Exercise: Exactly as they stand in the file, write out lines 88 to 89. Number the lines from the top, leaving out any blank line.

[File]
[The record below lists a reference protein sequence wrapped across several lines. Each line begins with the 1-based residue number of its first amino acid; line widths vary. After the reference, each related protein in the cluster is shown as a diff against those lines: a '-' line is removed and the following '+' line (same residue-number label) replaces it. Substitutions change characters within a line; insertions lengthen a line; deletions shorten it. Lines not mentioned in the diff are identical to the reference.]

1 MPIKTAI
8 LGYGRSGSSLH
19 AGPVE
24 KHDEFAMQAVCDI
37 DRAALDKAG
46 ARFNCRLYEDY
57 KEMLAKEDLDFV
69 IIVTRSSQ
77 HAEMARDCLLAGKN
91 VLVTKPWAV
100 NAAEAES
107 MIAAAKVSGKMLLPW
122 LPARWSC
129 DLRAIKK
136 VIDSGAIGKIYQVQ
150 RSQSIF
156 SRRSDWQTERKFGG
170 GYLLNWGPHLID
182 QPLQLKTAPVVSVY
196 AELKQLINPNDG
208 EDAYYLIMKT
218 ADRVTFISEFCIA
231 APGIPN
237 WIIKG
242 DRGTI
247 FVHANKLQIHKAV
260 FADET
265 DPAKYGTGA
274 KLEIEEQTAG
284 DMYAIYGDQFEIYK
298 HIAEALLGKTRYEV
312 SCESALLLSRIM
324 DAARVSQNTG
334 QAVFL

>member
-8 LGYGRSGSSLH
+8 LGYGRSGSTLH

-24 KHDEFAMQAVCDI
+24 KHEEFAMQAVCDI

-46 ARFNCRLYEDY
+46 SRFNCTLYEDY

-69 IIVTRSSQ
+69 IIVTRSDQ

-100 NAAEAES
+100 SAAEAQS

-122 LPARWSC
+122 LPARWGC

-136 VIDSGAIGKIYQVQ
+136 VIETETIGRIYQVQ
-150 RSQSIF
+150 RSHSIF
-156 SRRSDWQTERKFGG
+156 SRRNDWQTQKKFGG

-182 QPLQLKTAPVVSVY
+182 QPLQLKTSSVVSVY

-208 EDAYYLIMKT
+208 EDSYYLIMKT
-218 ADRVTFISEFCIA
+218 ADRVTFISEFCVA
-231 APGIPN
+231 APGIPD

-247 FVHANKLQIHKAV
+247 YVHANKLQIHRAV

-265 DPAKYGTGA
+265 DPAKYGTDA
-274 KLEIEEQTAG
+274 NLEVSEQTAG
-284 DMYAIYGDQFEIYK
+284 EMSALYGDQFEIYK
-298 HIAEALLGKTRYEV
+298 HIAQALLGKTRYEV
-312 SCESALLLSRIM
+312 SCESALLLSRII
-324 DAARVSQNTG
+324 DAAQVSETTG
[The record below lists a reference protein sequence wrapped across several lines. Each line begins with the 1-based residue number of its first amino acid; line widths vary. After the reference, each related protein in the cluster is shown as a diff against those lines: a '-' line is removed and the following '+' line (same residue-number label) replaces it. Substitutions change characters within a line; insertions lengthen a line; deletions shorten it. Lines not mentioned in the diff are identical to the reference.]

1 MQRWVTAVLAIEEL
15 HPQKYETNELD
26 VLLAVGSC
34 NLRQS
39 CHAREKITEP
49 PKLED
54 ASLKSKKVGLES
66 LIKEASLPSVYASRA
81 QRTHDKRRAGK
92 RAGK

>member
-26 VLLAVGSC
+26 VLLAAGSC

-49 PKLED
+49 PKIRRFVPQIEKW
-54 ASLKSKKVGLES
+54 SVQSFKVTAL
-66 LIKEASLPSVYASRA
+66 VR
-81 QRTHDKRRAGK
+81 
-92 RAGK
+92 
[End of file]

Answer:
>member
-26 VLLAVGSC